November 15, 2019
Big data and health

Big data and health

The digital health revolution is here. Innovations include not only the collection and analysis of electronic health records and personal genomes, but also diverse physiological and molecular measurements in individuals at a level that has not previously been possible. Our recent studies, in which we deep-profiled 109 people for a median of nearly 3 years and made 49 major health discoveries (67 if hypertension is included) affecting 53 people, shows the value of big data and active monitoring. Many health discoveries involved disease risk prediction from genome sequencing, but most involved early detection of disease before symptom onset. Many of these findings were highly impactful, such as early detection of cardiomyopathy, lymphoma, and two precancerous conditions (monoclonal gammopathy of undetermined significance and smoldering myeloma).  However, the health data revolution is just beginning as more direct-to-consumer devices that measure health information become available (eg, electrocardiogram monitors for smart watches and blood pressure cuffs),  omics measurements become more sensitive and facile, and new imaging technologies emerge.

How effectively society as a whole is able to capitalise on big data in health care will depend, in part, on how well these data are integrated and communicated to clinicians and the public. It will be important to have digital health information collected in a format that clinicians and consumers can easily interpret and query. Much has been written about the shortcomings of electronic health record systems.

Improvements in such systems for clinicians’ purposes and a new commitment to sharing personal digital health information with consumers are needed.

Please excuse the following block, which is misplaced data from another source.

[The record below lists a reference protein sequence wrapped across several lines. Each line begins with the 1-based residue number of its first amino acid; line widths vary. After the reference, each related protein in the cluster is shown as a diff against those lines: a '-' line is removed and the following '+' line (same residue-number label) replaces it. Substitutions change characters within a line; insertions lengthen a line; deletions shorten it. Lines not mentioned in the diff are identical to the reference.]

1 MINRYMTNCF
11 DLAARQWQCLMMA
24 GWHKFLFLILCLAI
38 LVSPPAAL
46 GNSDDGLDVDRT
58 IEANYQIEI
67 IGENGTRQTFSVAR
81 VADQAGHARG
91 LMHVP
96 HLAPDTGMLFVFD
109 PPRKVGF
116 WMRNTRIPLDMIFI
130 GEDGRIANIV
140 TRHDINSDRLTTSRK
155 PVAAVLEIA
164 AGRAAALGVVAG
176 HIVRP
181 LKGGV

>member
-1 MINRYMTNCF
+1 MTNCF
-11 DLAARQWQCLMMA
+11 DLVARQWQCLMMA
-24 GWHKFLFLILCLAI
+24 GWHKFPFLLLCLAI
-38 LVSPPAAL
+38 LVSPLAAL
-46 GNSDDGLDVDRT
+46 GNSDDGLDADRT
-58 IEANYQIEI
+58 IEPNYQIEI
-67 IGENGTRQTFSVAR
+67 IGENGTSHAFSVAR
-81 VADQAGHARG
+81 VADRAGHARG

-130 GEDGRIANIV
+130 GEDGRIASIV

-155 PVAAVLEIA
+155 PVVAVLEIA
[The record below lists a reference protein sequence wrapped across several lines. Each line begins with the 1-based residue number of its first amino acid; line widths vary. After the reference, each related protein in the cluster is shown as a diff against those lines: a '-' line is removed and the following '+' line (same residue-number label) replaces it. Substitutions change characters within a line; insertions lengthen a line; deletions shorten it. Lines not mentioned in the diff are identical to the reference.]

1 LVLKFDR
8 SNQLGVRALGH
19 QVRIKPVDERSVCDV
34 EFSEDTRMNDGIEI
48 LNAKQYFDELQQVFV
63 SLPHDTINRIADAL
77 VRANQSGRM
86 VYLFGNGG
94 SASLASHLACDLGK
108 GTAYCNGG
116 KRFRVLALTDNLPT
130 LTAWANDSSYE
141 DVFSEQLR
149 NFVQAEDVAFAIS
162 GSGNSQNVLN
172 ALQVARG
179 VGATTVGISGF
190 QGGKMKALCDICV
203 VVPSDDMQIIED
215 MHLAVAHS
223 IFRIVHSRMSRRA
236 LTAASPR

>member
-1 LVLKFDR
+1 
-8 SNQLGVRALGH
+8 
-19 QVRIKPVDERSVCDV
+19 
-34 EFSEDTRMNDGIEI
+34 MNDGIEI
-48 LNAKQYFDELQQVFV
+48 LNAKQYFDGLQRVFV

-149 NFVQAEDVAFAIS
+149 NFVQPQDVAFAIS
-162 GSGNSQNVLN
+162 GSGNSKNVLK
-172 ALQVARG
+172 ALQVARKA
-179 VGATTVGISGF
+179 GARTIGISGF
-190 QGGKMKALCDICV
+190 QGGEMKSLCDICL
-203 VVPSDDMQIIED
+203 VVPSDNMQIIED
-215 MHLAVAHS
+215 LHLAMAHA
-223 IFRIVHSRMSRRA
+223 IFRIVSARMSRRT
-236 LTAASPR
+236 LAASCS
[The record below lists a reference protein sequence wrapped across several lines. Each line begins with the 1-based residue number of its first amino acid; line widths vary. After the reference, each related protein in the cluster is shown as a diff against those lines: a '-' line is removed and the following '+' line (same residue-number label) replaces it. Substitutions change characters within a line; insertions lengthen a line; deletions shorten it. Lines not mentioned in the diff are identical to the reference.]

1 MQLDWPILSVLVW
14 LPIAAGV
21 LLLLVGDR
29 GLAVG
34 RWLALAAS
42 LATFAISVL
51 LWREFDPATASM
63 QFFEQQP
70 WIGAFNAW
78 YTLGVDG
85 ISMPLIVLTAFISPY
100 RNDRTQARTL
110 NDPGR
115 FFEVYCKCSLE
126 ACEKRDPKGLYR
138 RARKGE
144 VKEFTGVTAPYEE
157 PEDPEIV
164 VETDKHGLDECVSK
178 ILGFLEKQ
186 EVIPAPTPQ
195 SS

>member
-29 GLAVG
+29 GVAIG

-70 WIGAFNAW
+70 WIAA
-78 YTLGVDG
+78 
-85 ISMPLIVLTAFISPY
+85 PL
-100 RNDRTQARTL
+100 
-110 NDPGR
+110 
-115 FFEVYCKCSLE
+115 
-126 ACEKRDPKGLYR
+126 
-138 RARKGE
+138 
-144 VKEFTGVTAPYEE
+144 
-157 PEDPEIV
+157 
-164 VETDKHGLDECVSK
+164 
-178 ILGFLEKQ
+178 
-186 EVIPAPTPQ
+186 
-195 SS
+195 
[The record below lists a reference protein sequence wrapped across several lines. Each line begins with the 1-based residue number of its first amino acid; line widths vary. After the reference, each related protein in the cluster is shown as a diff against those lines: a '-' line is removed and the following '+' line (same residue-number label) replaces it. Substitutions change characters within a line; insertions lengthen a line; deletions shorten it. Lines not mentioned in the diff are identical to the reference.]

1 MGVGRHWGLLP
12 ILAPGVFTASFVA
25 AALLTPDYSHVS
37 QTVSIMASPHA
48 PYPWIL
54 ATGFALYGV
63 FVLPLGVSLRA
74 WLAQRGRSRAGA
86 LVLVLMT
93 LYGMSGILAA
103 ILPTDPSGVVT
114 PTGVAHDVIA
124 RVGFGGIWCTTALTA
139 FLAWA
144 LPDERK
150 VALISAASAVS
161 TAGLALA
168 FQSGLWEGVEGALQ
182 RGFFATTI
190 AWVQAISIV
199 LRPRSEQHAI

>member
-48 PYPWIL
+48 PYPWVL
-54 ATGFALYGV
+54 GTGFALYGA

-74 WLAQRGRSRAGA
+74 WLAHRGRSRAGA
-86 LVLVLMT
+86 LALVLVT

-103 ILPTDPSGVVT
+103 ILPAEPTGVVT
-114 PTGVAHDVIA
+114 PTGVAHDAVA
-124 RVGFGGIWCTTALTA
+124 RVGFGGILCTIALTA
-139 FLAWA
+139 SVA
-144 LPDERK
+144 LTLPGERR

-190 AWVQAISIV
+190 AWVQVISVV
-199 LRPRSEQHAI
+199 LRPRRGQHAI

Currently, much of health information is organised around systems—eg, cardiovascular, gastrointestinal, and neurological. However, we expect that health information can also be organised according to underlying human molecular biology, and this might lead to novel health management approaches. For example, much as molecular information is grouped into networks based on interaction (physical or other) and co-expression data, digital health data might be grouped into entirely new interactive entities that might enable more efficient diagnoses and help to optimise disease management strategies (figure). The organisation of health information into interactive clusters and other novel methods for stratifying health data will complement existing approaches and potentially lead to improvements in health care. Tumour agnostic therapies in oncology represent early evidence of how the health-care paradigm might shift as health data management matures. We expect that there will be an important role for artificial intelligence in health data organisation and interpretation, with the caveat that clinical applications will need to be subject to rigorous validation procedures.

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FigureHealth data group by molecular characteristics rather than organs and longitudinal modelling of health data

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